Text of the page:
While sleeping, Posthumus is visited by ghosts of his past who ask Jupiter to help Posthumus. In return Jupiter leaves a tablet with a prediction on it by his bedside. When he awakes Posthumus does not know why the tablet has been left there or what it says. He is then taken to Cymbeline’s tent, where on the way he learns the queen has died after confessing her plan to murder the Cymbeline and Imogen to make her son king. Cymbeline announces that all Roman prisoners must die, the Roman general asks that the boy (Imogen) be spared, and ‘he’ is. When Imogen sees Jachimo wearing Posthumus’s diamond ring he confesses to all of his crimes regarding the couple. Then all the deception comes undone, when Posthumus, Pisanio, and Cornelius all uncover their roles and Imogen’s disguise is no longer needed. At the end of the play they discover what the tablet reads. It predicted the reunion of Cymbeline and his family and the improved conditions of Rome and Britain.

Cymbeline


Characters:

Imogen - Cymbeline's daughter, the British princess. Wise, beautiful, and resourceful, she incurs her father's displeasure when she chooses to marry the lowborn Posthumus instead of Cymbeline's oafish stepson, Cloten.

Posthumus - An orphaned gentleman, he is adopted and raised by Cymbeline, and he marries Imogen in secret, against her father's will. He is deeply in love with her but is nevertheless willing to think the worst of her when she is accused of infidelity.

Cymbeline - The king of Britain and Imogen's father. A wise and gracious monarch, he is led astray by the machinations of his wicked Queen.

Queen - Cymbeline's wife and Imogen's stepmother. A villainous woman, she will stop at nothing--including murder--to see her son Cloten married to Imogen and, thus, made the eventual king of Britain.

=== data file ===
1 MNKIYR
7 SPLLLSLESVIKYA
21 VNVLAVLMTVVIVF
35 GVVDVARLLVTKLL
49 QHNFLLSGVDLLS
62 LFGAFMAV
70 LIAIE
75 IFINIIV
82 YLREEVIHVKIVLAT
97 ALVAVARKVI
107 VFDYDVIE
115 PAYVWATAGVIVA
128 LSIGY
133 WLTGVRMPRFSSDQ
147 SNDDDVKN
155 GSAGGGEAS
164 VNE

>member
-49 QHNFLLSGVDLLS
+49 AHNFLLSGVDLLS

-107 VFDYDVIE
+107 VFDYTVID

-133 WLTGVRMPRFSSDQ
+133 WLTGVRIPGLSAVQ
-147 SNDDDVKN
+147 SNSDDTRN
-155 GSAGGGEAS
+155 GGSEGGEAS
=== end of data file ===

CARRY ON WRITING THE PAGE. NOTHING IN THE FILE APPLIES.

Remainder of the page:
Cloten - The Queen's son, he was betrothed to Imogen before her secret wedding to Posthumus. Her unwillingness to marry him is understandable, since he is an arrogant, clumsy fool.

Iachimo - A clever and dishonest Italian gentleman. He makes a wager with Posthumus that he can seduce Imogen, and when his attempt at seduction fails, resorts to trickery to make Posthumus believe that he has succeeded.

Pisanio - Posthumus's loyal servant, he is left behind in Britain when his master goes into exile, and he acts as a servant to Imogen and the Queen.

Belarius - A British nobleman, unjustly banished by Cymbeline. He kidnapped Cymbeline's infant sons to revenge himself on the king, and, under the name of Morgan, he has raised them as his own sons in the Welsh wilderness.

Guiderius - Cymbeline's eldest son and Imogen's brother, he was kidnapped and raised by Belarius under the name of Polydore.

Arviragus - Cymbeline's younger son and Imogen's brother, he was kidnapped and raised by Belarius under the name of Cadwal.

Philario - An Italian gentleman. Posthumus stays at his home during his exile from Britain.

Caius Lucius - The Roman ambassador to Britain and, later, the general of the Roman invasion force.

Cornelius - A doctor at the court of Cymbeline

Soothsayer - A seer, in the service of Caius Lucius

Jupiter - The thunder-god and king of Olympus in Roman myth

The finest scene, in such a work, is inevitably the final scene, in which all the tangled strands of plot unravel in a brilliantly constructed series of revelations, and everyone receives their just reward. The villains die, Imogen and Posthumus are reunited, and King Cymbeline's abducted sons are restored to him. Indeed, while the play invokes famous tragedies, these invocations heighten the relief at what doesn't happen. The king errs in his marriage and his treatment of Rome, but his kingdom survives; Imogen and Posthumus both mistakenly believe the other to be dead, but they do not kill themselves out of deluded grief; Cymbeline loses his sons but gets them back; the Romans are defeated but their lives are spared. Tragedy looms but never strikes, and, instead, as Cymbeline declares, "Pardon's the word to all" (V.v.422).